This site is intended for health professionals only

Whistleblowers "not protected"

MPs have said that legislation introduced to protect whistleblowers at work is failing after a nurse was struck off the nursing register for secretly filming neglected patients in a Brighton hospital.

Tony Wright, who helped introduce the Public Interest Disclosure Act, said that it is failing its mission and two high-profile NHS cases have raised doubts over the ability of staff to blow the whistle on problems.

He said that doctors and nurses should be able to speak out about concerns over patient care without risking their careers.

Mr Wright, Labour MP for Cannock Chase in Staffordshire, said: "The whole point of introducing whistleblower provisions was that someone had got somewhere to go so they could raise these concerns quite properly without threatening their job, without damaging their career and indeed without having to go to the media."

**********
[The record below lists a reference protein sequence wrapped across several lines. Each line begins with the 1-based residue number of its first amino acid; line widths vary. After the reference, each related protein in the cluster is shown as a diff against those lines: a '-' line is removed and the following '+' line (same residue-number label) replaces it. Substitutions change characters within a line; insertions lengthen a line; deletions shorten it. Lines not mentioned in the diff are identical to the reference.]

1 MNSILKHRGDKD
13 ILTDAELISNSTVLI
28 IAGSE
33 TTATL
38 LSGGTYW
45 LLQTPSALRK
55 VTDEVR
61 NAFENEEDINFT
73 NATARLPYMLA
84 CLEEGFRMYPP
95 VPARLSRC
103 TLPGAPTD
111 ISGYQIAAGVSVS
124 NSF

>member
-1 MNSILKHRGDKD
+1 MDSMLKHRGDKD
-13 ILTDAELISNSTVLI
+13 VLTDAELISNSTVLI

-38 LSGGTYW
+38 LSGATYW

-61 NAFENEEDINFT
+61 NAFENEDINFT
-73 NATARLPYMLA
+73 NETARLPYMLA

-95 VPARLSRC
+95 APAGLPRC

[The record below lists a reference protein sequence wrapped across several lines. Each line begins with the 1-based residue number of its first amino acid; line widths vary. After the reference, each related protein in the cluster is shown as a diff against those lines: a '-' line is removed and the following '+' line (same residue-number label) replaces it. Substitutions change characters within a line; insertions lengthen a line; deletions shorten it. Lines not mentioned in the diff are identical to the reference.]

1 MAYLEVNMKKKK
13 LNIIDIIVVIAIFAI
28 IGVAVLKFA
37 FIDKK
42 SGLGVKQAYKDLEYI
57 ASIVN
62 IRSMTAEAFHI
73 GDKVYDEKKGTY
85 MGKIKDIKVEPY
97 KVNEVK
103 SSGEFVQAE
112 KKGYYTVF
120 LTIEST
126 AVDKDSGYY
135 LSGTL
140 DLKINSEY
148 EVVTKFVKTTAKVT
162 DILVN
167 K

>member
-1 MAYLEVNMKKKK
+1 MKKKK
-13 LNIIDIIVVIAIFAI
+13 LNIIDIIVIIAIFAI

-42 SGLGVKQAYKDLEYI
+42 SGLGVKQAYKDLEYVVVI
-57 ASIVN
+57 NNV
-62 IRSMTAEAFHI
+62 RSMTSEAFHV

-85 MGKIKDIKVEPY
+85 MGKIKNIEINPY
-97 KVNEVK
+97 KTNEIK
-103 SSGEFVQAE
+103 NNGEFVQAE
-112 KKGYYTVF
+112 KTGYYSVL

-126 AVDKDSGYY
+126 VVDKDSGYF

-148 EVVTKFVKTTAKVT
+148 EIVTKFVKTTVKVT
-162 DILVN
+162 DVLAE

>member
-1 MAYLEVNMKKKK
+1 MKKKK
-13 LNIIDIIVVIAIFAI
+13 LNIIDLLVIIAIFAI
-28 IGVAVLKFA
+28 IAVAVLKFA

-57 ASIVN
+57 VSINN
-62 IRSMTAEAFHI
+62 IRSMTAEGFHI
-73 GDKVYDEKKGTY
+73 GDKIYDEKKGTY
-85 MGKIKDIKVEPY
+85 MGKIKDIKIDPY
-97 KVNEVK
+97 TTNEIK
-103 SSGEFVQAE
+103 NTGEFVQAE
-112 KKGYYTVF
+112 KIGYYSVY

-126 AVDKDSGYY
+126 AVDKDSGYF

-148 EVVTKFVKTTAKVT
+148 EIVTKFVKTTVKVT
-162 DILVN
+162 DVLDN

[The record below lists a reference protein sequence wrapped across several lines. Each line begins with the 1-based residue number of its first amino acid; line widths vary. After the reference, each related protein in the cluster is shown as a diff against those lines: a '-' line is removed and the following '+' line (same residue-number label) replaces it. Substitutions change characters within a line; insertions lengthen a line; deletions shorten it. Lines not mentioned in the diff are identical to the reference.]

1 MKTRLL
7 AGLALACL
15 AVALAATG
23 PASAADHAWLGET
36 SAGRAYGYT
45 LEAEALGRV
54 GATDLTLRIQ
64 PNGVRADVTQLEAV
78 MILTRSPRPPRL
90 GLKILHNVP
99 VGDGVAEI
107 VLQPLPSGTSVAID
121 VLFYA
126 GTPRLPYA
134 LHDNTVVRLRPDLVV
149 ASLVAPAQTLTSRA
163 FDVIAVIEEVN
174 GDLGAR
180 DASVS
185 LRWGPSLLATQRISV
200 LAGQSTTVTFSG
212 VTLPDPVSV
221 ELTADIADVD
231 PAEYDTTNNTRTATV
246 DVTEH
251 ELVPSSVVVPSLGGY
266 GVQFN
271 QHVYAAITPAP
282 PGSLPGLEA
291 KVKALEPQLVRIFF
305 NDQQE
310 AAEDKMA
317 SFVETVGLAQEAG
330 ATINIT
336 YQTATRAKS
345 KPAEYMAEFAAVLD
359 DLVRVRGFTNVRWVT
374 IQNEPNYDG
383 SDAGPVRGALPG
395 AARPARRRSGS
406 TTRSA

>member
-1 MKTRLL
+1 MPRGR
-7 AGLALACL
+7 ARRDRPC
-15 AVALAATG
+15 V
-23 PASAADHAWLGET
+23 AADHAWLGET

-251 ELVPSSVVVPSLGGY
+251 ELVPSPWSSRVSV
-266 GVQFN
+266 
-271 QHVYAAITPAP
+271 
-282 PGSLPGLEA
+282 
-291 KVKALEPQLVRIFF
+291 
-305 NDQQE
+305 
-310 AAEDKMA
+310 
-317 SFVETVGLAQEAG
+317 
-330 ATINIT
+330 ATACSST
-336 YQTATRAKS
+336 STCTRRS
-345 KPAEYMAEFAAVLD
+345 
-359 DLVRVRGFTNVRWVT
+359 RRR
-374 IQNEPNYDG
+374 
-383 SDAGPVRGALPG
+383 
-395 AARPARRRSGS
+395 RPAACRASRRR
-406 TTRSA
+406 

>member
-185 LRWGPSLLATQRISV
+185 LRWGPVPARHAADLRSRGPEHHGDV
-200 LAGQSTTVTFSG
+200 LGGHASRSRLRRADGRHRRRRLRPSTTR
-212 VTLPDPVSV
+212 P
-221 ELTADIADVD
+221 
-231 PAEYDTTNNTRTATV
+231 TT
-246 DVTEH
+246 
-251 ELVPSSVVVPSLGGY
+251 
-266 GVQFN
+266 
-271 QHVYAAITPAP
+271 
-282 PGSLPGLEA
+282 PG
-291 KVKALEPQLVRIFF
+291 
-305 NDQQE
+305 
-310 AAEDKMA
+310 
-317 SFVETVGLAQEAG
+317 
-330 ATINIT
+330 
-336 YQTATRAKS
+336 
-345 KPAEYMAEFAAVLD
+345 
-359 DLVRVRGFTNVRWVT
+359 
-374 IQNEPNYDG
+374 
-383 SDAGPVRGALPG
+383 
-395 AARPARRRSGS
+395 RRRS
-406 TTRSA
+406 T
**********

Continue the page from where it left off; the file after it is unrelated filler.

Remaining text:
He added that the government should "revisit the guidance" but that what is "said in terms of guidance and what happens on the ground is probably very, very different".

The call comes after Margaret Haywood was struck off and the Healthcare Commission published a report into "appalling conditions" at Mid Staffordshire NHS Foundation Trust.

Mr Wright said: "Nurses could not have been happy working in that situation. Why weren't they jumping up and down?"

Copyright © Press Association 2009

Public Interest Disclosure Act

Related stories:

NHS whistleblowers need safe ways to voice concern, says Unite

Nurse struck off over documentary